Everybody has people in their life who are like skin tags—unsightly, annoying, but not really life-threatening and easily ignored. Then there’s family; more specifically a large tightly-knit Italian family, where the only cure is intense therapy or total submersion. I was born into a family rooted to the borough of Fort Lee like goutweed—pervasive and impossible to remove. My maternal grandparents met and married in Fort Lee, and immediately began a population explosion. My mother was one of 10 Viola children; had my grandfather not died at a young age she would have probably been one of many more children. And those ten children, whose lives are indelibly etched into the character and history of old Fort Lee, left legacies nearly impossible for their children to live up to.
I was born into the pack of second-generation Viola’s—the grandchildren who overly-populated Fort Lee back in the ‘60’s and early ‘70’s—a time when families moved around, but never moved away. There were about 40 first-cousins who lived within a mile of my house and we saw each other almost daily—we were bonded by blood, proximity, and a four-foot-ten inch grandmother who left her enduring mark on each and every one of us old enough to remember her. We used to get the shakes whenever our parents said that Grandma was babysitting. Let’s face it; a woman widowed with ten children at the age of 37 who worked many jobs to keep her family together was not in the business of suffering whiny grandchildren. She did rub whiskey on our gums whether or not we were teething, but tough luck if you needed your diaper changed! In the ‘60’s, my older cousins actually had to work with her in one of the Fort Lee film labs. My cousin Charlie’s stories about “Working with Grandma” would rival every episode of Seinfeld.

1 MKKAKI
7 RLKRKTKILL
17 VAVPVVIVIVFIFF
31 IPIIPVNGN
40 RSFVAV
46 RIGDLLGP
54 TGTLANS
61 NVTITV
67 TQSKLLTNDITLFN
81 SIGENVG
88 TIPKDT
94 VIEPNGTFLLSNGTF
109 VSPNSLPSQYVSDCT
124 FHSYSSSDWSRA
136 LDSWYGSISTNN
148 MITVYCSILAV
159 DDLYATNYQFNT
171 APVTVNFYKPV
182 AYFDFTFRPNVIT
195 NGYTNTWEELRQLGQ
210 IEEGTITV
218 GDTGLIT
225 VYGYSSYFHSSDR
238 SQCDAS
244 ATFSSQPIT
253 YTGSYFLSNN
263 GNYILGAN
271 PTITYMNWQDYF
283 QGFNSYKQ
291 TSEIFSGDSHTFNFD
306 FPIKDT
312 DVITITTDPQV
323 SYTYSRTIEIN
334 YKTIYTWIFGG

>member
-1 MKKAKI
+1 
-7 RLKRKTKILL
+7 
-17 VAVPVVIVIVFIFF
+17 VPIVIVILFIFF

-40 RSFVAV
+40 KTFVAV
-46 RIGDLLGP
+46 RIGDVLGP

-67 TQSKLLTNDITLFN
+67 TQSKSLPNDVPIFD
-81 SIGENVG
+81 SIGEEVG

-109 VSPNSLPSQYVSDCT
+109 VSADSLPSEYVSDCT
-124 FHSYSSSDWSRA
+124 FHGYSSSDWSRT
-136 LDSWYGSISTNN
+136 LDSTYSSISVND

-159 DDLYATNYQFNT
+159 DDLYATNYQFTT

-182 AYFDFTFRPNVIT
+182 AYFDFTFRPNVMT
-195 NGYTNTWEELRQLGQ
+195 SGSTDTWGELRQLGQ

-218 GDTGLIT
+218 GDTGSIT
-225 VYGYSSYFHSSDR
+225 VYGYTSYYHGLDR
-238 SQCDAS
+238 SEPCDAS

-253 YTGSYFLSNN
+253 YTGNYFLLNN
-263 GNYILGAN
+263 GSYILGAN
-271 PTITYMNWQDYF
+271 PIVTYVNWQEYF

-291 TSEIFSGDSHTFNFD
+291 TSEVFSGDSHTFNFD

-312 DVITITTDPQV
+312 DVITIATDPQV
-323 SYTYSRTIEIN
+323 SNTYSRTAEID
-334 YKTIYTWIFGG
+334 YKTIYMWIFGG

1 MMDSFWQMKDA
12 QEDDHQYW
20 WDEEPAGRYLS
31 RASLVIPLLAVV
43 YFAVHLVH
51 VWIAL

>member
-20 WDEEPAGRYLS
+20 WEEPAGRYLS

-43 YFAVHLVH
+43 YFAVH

Sundays bordered on the ridiculous, and it still amazes me that Grandma’s pot of sauce (not gravy) never went empty and her apartment in the Gnasso house, now the restaurant In Napoli, contained all our traffic. (Though, God as my witness, I’ll never eat another raisin and pignioli meatball again or sauce with pig knuckles—I always thought the pig was giving me the bare-knuckled finger!) The noise level from those Viola gatherings still ring in my ears—the laughter, the shouting; the jokes, the shouting; the conversation, the shouting. When Uncle Joey asked someone to pass the salt it sounded like an invitation to fight, his voice so thunderous it exploded in my ears. But as a family, we had to live loud—it was the only way to be heard.
There were definite advantages to being a part of such a large extended family. When I was three, my cousin Carol took me on her dates with Richie; my cousin Joey let me and my other cousins play in the engine room of Fort Lee Firehouse #1; my cousin Cheryl let me wear her make-up; my cousin Karen gave me all her “original” Barbie’s; and my cousin Danny, an outstanding Fort Lee football player in the early ‘70’s, would carry me on his padded shoulders onto the field after a home game win. It was the closest I ever came to being “cool.”
When you’re part of a family that big and that close, the lines between brother, sister, cousin blur. When one of us got into trouble, we were always aware and there. And boy, we’ve had our share. Being a Viola is like running with a gang. I remember in high school some boy was giving me a really hard time until someone mentioned that I was a Viola. Immediately his whole attitude changed and he treated me with respect. I realized then, that although I didn’t carry the Viola name, I carried with me the force of 40. It was the first real powerful moment of my life.
Time moves on, and so have we. Family gatherings are now intermittent weddings and too many funerals, but the force of 40 lives forever within me; always beside me; ever-present shadows on the streets of old Fort Lee.